I'm personally unsure how to split my time between interpreting small networks vs larger ones. Should I focus 100% on interpreting 1-2 layer TinyStories LMs or is looking into 16+ layer LLMs valuable at this time?
Most weekdays, I set the goal of myself of doing twelve focused blocks of 24 minutes of object level work (my variant on Pomodoro). Once I complete these blocks, I can do whatever I want - whether it be stop working for the rest of the day, more object level work, meta work, or anything else.
If you try something like this, I'd recommend setting a goal of doing 6(?) such blocks and then letting yourself do as much or as little meta as you want; and then potentially gradually working up to 10-13 blocks.
Over the last 3 months, I've spent some time thinking about mech interp as a for profit service. I've pitched to one VC firm, interviewed for a few incubators/accelerators including ycombinator, sent out some pitch documents, co-founder dated a few potential cofounders, and chatted with potential users and some AI founders).
There are a few issues:
First, as you mention, I'm not sure if mech interp is yet ready to understand models. I recently interpreted a 1-layer model trained on a binary classification function https://www.lesswrong.com/posts/vGCWzxP8ccAfqsrS3/thoughts-about-the-mechanistic-interpretability-challenge-2 and am currently working on understanding a 1-layer language model (TinyStories-1Layer-21M). TinyStories is (much?) harder than the binary classification network (which took 24 focused days of solo research). This isn't to say I or someone else won't have an idea how 1 layer models work a few months from now. Once this happens, we might want to interpret multi-layer models before being ready to interpret models that are running in production.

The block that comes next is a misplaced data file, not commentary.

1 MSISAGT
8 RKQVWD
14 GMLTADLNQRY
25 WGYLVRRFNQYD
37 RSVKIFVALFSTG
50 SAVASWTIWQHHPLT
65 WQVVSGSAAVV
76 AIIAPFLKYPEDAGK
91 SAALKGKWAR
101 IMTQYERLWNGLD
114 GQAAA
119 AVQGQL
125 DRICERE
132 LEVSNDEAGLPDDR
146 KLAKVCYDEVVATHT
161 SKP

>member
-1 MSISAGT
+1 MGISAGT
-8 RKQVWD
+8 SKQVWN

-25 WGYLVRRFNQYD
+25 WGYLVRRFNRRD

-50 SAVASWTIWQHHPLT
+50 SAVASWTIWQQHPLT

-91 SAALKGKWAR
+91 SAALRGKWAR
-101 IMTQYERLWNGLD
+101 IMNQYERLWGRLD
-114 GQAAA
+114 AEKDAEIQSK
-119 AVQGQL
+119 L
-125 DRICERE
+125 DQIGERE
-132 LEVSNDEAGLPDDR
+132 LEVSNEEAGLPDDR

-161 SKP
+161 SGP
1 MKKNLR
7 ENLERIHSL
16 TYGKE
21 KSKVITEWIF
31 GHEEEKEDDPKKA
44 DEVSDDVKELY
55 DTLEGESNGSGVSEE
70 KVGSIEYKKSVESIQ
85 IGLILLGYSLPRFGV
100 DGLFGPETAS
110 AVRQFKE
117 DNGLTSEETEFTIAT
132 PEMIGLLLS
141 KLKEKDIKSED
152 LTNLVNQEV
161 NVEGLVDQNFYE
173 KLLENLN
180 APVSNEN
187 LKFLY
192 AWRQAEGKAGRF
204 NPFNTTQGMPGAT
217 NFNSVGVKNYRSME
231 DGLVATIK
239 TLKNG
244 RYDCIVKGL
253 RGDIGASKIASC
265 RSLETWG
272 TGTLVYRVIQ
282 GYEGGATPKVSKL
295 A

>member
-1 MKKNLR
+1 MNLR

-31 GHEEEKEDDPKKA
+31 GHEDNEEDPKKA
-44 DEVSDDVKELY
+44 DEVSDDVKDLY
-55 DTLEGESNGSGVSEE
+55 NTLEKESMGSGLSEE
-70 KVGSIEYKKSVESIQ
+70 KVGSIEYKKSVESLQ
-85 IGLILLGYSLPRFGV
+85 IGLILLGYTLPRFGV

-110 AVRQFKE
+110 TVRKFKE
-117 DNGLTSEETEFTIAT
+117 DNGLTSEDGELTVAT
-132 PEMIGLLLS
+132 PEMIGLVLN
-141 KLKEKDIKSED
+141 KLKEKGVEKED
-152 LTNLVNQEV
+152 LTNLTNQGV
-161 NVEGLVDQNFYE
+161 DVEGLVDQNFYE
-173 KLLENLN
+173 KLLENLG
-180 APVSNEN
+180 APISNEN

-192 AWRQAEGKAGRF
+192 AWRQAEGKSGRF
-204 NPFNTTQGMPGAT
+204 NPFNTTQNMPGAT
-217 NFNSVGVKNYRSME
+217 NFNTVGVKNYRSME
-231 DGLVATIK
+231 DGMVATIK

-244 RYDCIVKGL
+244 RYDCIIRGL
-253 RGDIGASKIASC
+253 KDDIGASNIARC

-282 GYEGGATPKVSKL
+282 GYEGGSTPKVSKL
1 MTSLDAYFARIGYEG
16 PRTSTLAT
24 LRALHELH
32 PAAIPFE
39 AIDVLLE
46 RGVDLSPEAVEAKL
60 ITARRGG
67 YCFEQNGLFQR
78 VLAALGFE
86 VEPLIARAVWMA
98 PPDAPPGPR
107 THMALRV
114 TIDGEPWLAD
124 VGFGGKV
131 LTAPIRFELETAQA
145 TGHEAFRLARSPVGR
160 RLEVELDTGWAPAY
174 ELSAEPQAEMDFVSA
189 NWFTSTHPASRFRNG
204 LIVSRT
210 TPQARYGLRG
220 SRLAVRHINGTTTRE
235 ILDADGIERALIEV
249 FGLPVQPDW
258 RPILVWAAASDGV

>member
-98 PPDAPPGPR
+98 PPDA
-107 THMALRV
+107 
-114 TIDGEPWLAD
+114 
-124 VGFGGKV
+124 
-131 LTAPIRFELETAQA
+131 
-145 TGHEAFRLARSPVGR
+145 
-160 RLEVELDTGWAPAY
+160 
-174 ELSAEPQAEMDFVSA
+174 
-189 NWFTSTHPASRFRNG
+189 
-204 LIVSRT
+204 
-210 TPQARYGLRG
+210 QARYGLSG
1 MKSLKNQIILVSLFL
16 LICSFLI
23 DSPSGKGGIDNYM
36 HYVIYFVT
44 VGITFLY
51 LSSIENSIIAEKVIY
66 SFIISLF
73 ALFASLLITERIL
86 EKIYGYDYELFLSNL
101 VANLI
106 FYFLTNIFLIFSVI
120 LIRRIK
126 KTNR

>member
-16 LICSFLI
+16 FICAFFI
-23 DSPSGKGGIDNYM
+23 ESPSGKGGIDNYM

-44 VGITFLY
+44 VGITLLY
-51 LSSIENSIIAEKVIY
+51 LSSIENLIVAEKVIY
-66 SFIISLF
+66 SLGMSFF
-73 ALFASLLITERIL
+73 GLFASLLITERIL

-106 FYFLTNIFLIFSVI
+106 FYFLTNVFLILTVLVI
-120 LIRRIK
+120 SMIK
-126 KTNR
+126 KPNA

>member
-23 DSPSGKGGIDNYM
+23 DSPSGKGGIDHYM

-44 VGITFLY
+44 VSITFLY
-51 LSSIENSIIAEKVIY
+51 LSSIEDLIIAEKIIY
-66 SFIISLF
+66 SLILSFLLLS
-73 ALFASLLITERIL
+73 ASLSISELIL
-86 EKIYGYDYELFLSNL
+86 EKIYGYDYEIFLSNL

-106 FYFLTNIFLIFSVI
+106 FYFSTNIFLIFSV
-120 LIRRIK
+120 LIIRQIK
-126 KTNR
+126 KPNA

Second, outsiders can observe that mech interp might not be far enough along to build a product around. The feedback I received from the VC firm and YC was that my ideas weren't far enough along.
Third, I personally have not yet been able to find someone I'm excited to be cofounders with. Some people have different visions in terms of safety (some people just don't care at all). Other people who I share a vision with, I don't match with for other reasons.
Fourth, I'm not certain that I've yet found that ideal first customer - some people seem to think it's nice to have, but frequently with language models, if you get a bad output, you can just run it again (keeping a human in the loop). To be clear, I haven't given up on finding that ideal customer, and it could be something like government or that customer might not exist until AI models do something really bad.
Fifth, I'm unsure if I actually want to run a company. I love doing interp research and think I am quite good at it (among other things, having a software background, a PhD in Robotics, and solving puzzles). I consider myself a 10x+ engineer. At least right now, it seems like I can add more value by doing independent research rather than running a company.
For me, the first issue is the main one. Once interp is farther along, I'm open to put more time into thinking about the other issues. If anyone reading this is potentially interested in chatting, feel free to DM me.